Nevertheless, there are NTs who have an oddly distinct voice. I don’t mean an accent, but the timbre or pitch is noticeably unusual.

Unusual Gait 


Not everyone who walks oddly is autistic or disabled. We’ve all seen someone who seems pretty typical, save for their unusual way of walking.

It’s a stereotype that autistic people “walk funny.”

Autistic Traits that Neurotypicals Will NEVER Have

Deep Masking

No, this isn’t a facial mask you put on before sleep. Nor is it doubling up on a COVID-19 mask.

Masking is when an autistic person behaves in a way to pass as neurotypical.

However, there are times that NTs mask – acting in a way that doesn’t feel natural to them to impress someone else, such as during a big job interview or a dinner out with potential new business partners or clients.

The NT masks transiently and usually slightly, while many Autistics mask chronically and in all or nearly all interactions with people.

Furthermore, the autistic person’s masking is much further removed from their true self than is the NT’s masking.

To summarize, a neurotypical will never study and analyze others’ behavior to mimic it in an attempt to fit in.

For the Autistic, this can mean a change in vocal characteristics and a complete overhaul in body language, plus frequent attention to facial expression, when to give and break eye contact, hand gestures, etc.

Essentially, a heavily masking Autistic is in job interview mode all day long, every day.

The NT may view YouTube tutorials on how to act in a job interview, taking note of body language tricks that can impress the interviewer, but when the interview is over, so is the masking.

Many Autistics feel a need to deep mask on an extended, frequent basis.

An NT is not going to go full-out to copy the behavior of other people to fit in.

Note: Not all autistic people mask beyond just a mild level. I myself never masked enough to fit in. This is why classmates and coworkers always thought I was odd, different, rude, blunt or somehow off.

Difficulty Reading Social Cues


An NT may occasionally miss a social cue.

If they’re really uptight and have a lot of things weighing on them, they may miss a romantic overture.

But generally, NTs correctly detect – either consciously or subconsciously – all sorts of nonverbal communications including subtle, as well as accurately interpreting tones of voice.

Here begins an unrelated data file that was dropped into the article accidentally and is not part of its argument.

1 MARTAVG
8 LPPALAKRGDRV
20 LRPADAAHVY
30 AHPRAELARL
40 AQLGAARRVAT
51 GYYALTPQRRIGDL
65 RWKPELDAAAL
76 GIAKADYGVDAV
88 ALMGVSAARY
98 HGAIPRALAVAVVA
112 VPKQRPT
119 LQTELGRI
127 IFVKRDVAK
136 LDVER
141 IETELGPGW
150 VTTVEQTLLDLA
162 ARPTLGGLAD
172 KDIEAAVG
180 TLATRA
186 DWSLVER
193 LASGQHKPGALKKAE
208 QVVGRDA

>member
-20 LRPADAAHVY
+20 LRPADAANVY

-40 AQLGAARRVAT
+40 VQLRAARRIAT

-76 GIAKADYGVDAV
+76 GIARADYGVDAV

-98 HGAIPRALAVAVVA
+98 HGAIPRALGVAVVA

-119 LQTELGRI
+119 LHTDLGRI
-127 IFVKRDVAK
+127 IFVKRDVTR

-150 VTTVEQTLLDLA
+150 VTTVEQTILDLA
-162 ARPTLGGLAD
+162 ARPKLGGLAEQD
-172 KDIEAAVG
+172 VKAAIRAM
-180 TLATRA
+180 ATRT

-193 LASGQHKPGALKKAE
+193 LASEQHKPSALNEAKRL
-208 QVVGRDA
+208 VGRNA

Meltdowns from Changes in Routines or Sensory Overwhelm

Neurotypicals have meltdowns – but not due to an unexpected or unwanted change in routine or structure, or a sensory overwhelm.

The NT meltdown will likely be triggered by an acute traumatic experience, particularly one that’s preceded by a chain of recent unsettling events.

Road rage may seem like a meltdown, but it’s more like a temper tantrum resulting from not getting one’s way (think about it).

An NT might not welcome an unexpected change in plans, but will not sink into a meltdown.

An NT will also not experience sensory overwhelm in the presence of typical, day-to-day stimuli such as bright store lighting, crowds or a room full of loudly talking people, let alone lapse into a meltdown due to this exposure.

However, not all autistic people experience meltdowns.


In autistic people, shutdowns are usually brought on by a big change in plans or daily stressors that NTs are also subjected to.

A shutdown is when an autistic person literally shuts down, becomes non-operative and may be nonverbal — requiring days to come back up to the surface.

It is not known what percentage of autistic people experience shutdowns, but many Autistics do not have them.

Lorra Garrick has been covering medical and fitness topics for many years, having written thousands of articles for print magazines and websites, including as a ghostwriter. She’s also a former ACE-certified personal trainer. In 2022 she received a diagnosis of Level 1 Autism Spectrum Disorder.